• Speak English like a native.
      • Be willing to answer demographic questions, including time in the current role, education, and so forth.
      • Be willing to elaborate upon your answers. I will ask you some questions about your experiences; please provide details, depth, and descriptions as your answer.

Knowledge Check!Important to note, your name and business will never be mentioned in my dissertation!  I am not collecting any personal data beyond education and years of experience.  Any direct quotes employed will carry no connecting data, and no one will see your details.

Thank you for considering joining me in my dissertation research.  I look forward to publishing this research and discussing the findings with you in later articles.

© 2021 M. Dave Salisbury
All Rights Reserved
The images used herein were obtained in the public domain; this author holds no copyright to the images displayed.

 

Call Center Senior Trainers – Focus Group

Date: 19 July 2021

Andragogy - The PuzzleI am a doctoral candidate under the direction of Professor Dr. Susan Miedzianowski in the College of Doctoral Studies at Grand Canyon University. My name is Michael D. “Dave” Salisbury. I am conducting a research study to explore the trainer’s specific influence on employees’ development in an English-speaking call center based on a clear understanding of the trainer’s role.

You can participate if you can answer “Yes” to all of the following questions.

      • Do you speak English?
      • Do you live and work in the United States?
      • Are you employed in an English-speaking call center?
      • Do you have an updated LinkedIn.com profile (for verification purposes only)?
      • Are you willing to answer demographic questions about your age, level of education, years of experience in the call center industry, years in your current call center, and your current job title?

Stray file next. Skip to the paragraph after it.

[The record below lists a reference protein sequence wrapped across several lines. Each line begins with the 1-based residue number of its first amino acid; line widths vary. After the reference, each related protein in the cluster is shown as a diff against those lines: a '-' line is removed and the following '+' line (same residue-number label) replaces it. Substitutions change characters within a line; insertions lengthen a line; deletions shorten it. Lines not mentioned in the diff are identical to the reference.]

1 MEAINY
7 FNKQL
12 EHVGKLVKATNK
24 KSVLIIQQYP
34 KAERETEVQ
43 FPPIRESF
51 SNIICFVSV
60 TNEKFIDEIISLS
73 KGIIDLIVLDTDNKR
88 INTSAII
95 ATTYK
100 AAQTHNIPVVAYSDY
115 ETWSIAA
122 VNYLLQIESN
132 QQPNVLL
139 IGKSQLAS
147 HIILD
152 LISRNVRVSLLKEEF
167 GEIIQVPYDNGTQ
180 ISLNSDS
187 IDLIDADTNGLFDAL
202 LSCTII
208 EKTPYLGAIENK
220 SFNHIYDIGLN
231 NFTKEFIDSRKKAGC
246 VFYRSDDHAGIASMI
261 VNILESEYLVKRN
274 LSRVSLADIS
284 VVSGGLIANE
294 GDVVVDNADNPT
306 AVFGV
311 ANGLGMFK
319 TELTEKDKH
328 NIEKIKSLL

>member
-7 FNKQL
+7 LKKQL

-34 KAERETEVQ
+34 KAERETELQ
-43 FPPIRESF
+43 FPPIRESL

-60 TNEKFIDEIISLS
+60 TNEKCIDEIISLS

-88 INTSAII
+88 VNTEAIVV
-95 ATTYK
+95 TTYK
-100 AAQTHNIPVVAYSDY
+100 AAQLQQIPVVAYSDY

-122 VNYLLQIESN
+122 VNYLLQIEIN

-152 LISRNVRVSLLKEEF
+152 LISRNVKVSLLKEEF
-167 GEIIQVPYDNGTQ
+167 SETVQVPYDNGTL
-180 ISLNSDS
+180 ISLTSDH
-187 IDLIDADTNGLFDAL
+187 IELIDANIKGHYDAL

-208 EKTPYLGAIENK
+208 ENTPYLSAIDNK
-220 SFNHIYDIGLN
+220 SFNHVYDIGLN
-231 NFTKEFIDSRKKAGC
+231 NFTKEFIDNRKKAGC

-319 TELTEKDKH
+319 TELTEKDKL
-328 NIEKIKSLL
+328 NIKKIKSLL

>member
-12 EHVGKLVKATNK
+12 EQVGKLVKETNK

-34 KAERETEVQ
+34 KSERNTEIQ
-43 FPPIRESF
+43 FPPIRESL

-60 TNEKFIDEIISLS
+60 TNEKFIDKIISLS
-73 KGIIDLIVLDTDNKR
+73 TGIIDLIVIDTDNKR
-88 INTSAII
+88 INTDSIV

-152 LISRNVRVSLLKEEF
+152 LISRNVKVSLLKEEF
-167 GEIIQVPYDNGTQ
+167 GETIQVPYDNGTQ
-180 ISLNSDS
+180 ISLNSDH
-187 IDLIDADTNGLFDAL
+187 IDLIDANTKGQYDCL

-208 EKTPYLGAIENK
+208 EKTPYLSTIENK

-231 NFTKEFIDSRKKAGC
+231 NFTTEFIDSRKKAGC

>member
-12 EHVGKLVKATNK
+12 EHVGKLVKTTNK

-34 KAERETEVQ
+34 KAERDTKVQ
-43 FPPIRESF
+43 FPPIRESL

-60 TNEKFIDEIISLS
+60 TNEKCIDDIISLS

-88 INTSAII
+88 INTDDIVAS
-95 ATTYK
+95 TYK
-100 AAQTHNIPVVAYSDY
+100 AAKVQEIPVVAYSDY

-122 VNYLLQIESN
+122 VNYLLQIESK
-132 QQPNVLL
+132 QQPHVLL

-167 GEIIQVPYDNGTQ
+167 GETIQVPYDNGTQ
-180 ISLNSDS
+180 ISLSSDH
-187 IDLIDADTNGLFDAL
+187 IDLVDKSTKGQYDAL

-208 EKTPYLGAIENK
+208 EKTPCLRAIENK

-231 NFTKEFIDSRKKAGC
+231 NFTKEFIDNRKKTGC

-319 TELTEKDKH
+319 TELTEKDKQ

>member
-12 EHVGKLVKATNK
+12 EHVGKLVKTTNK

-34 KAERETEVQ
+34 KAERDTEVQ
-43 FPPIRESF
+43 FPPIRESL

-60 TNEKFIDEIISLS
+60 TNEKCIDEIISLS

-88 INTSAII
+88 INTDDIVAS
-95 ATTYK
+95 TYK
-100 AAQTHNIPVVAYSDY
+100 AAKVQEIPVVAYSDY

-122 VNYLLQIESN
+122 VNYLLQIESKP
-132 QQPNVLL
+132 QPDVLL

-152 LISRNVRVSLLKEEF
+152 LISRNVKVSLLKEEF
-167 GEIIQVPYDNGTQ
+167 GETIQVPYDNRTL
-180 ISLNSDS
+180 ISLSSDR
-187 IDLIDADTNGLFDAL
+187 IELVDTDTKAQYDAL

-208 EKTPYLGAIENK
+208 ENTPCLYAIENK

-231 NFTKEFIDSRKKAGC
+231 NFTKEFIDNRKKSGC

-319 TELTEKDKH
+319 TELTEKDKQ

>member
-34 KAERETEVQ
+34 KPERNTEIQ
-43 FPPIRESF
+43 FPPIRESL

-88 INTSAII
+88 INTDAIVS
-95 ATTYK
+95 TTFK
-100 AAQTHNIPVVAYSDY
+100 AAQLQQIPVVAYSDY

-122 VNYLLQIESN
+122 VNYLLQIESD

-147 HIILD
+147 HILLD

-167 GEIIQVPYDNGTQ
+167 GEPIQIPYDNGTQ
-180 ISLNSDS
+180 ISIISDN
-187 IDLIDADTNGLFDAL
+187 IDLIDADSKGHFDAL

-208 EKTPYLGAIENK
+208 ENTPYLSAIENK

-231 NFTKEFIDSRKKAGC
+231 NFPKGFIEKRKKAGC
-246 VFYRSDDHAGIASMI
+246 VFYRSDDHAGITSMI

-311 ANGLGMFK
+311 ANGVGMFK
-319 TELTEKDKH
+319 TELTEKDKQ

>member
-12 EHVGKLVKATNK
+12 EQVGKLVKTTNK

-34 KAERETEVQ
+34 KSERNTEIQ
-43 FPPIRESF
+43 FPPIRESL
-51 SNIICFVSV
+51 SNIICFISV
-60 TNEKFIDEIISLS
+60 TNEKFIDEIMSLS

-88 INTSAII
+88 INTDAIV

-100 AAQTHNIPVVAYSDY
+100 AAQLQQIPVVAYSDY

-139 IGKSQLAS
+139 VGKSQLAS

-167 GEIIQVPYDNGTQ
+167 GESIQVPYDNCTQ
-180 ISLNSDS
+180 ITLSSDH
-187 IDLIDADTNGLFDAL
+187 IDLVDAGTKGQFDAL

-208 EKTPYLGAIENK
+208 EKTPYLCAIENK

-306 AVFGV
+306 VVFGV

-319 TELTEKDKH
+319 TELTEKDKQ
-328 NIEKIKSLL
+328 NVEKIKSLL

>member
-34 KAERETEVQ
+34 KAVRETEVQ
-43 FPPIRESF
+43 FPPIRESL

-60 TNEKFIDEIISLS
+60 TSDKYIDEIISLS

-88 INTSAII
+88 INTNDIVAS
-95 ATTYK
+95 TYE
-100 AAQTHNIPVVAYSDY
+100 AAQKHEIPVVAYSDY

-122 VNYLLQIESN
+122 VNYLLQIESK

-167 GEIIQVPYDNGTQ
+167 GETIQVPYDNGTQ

• Are you an adult over the age of 18?
      • Do you have a trainer/senior trainer title, or are you expected to train or supervise call center trainers in your current role?
      • Do you have more than six years in the call center industry?
      • Are you willing to be audio recorded using ZOOM online software?

If you answer “No,” to any of these questions, you cannot participate in the focus group. I will verify your eligibility via your LinkedIn.com Profile before the focus group meets.

The activities for this research project will include:

If you are eligible to be in this focus group, you will be asked to:

      • What:
        • Meet with other similarly qualified professionals via Zoom, approximately 90 minutes, video and audio recorded.
        • Answer the demographic questions honestly.
        • Answer a series of questions regarding how a call center trainer has influenced you. As well as what you think a call center trainer does.
        • Review a job description of the call center trainer’s role.
        • Review data collected during interviews for completeness.
      • When: On the date and time discussed via email.
      • Where:com online meeting.
      • How: Using your home computer or Internet-capable device, connecting with Zoom.com.

Your participation in this study is voluntary.

An alias will protect all data in this study during the recording of the actual interview and in the documents by using an alpha-numeric code to tie your email address and hide any potential method to track your responses back to you.  All information reported in the dissertation will be in a collated format so individual data cannot be tracked to any single participant.

If you are interested in participating in this study, please contact:
M. Dave Salisbury
(435-219-5414)
msalisbury1@my.gcu.edu

Thank you!

NO MORE BS: Government Customer Service